Monthly Archives: January 2018

Obsessive Thoughts and Compulsive Behaviors

Confession time:  I’ve found myself recently getting back into some compulsive behaviors as a way to cope. My way of doing this is to constantly “manage” things and try to fix them so I can get past my frustration. Depending on how deeply I get caught up in this behavior, I sometimes lose sight of the bigger picture, and forget to stay in the moment. I become obsessed with the future and try to control it.

I know and share with others that we need to allow ourselves to feel things as they arise. But I, like everybody else I’ve ever met, have certain ways I’ve historically coped before I understood and implemented this tool, and at times of stress we tend to slip back into old behaviors, even if we’ve learned better.  I tend to go into denial and stay compulsively busy in order to not allow the feelings in. Some people worry incessantly, drink or eat too much, use sex, exercise, gambling or work to escape their feelings.

The purpose of obsessive thoughts and/or compulsive behaviors is to avoid what we’re feeling inside – which is usually some level of fear.  So we get hyper-focused on something on the outside. Obsessions are like a downward spiral. The longer we stay in them, the more difficult it is to stop. (For me, it feels like it’s just sucking me down against my will). And the more we repeat the obsessive thought, the more ingrained it becomes. This seems to give it a life of it’s own – and makes it much more difficult for us to stop the obsessiveness.  Then we go right into compulsive behavior, which is an attempt to control something, because we feel out of control inside. (As I said, it’s a way to avoid the fear we’re feeling, but we kid ourselves into thinking that controlling SOMETHING will help).

It takes a deliberate act to stop it. We need to make an effort to move away from obsessiveness. This usually means getting OUT of our heads and into some other part of our lives – physical activity, expressing emotions appropriately, communicating with others, distracting ourselves visually or with some other sense.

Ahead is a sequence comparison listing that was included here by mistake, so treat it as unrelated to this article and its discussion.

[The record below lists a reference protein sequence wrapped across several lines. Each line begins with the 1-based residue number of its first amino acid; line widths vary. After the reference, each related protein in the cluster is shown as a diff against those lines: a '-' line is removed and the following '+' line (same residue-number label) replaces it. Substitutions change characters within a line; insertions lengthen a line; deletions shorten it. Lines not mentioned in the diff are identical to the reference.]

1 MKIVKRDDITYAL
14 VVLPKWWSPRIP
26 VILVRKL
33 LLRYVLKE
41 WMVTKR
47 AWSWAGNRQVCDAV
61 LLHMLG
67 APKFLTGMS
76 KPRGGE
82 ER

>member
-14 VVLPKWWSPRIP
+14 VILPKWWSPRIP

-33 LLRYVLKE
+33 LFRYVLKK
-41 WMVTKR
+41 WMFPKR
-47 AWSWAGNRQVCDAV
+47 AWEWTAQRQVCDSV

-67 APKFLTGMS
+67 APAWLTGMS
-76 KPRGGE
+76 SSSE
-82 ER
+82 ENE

It can feel impossible to break an obsessive pattern, but it’s not. Like any other skill, it takes practice, and the more you do it, the more natural it becomes.  First, I encourage not judging our obsessions, but becoming conscious enough to be able to witness them with awareness, curiosity and self-compassion.  This way the old beliefs upon which the obsession is based can eventually become more clear.  Only when we recognize irrational beliefs for what they are, can we begin to change them.

Why is it important to change them?  Because we behave according to what we believe about ourselves and the world and people around us.  If we think about it, much of the marketing in our culture is based on fear:  We buy health insurance, auto insurance, renters or homeowners insurance – the word insurance gives us the sense of a “guarantee” that even if the worst happens, we’ll be covered.  But even in selling us clothing, makeup, guns or cars, the advertisements are aimed at our fear that if we DON’T buy their product, we won’t be safe, cool, attractive, or at least “OK”.

If obsessive thoughts are really interfering in your life, I suggest finding a good therapist. But if you’re like me, and they just pop up when you’re off your game a little, or when something out of the ordinary happens to throw things out of balance, I encourage slowing down your mind, changing your focus, and reconnecting with your emotions. If you’re someone who meditates regularly or are even open to it, I highly recommend it.